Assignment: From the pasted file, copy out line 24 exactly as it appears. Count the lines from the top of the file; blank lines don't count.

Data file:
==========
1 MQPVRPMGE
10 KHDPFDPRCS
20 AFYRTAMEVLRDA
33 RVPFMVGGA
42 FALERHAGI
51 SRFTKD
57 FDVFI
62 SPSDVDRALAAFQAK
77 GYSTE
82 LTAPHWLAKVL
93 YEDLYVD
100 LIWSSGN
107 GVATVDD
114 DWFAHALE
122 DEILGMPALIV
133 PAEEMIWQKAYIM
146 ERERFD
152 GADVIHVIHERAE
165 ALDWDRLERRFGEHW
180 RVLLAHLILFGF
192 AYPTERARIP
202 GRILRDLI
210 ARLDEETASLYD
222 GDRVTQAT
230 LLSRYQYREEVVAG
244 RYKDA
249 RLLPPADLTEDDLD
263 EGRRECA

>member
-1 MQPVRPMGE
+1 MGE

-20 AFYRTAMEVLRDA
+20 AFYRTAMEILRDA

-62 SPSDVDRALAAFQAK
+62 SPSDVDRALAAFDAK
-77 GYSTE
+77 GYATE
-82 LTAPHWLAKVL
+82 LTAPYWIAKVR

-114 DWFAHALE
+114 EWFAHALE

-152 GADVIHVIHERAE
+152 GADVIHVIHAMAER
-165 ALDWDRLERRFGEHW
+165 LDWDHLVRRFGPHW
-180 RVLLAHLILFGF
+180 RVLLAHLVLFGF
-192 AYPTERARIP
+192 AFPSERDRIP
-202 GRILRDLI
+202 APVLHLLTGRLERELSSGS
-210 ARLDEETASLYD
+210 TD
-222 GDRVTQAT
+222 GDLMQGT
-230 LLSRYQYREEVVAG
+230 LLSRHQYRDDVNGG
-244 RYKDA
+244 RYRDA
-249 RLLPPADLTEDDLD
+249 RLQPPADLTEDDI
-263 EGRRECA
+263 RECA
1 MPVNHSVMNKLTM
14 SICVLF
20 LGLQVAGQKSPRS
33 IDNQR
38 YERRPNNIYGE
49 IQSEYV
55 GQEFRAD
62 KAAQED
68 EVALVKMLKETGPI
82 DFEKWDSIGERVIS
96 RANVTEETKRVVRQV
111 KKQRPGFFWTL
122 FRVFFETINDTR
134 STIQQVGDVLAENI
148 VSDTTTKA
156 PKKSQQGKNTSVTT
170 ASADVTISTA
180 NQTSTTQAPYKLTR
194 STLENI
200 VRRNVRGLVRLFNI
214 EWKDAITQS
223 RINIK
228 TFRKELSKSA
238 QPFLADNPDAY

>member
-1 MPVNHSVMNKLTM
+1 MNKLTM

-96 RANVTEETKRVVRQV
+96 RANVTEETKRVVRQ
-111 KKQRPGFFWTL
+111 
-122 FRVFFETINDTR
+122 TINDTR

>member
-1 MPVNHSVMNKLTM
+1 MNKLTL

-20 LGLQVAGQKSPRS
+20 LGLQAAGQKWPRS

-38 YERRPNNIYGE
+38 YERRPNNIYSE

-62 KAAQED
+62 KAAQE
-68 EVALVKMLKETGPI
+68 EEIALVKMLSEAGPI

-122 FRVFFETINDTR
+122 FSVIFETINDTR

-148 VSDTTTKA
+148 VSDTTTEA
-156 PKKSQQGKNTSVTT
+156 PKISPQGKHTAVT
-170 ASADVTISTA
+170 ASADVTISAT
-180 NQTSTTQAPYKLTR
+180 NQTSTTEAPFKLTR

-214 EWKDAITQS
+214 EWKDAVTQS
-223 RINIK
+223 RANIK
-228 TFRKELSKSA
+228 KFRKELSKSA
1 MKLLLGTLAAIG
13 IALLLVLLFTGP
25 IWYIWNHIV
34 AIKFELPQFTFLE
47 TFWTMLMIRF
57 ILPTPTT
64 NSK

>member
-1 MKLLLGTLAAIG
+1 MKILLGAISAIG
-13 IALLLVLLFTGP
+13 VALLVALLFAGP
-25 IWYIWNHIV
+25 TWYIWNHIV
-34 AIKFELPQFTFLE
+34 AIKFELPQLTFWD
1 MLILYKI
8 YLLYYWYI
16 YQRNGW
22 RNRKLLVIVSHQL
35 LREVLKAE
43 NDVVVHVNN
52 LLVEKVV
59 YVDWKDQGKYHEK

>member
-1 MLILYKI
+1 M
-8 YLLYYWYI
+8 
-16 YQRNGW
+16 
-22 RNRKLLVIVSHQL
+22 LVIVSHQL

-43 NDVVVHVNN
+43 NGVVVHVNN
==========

222 GDRVTQAT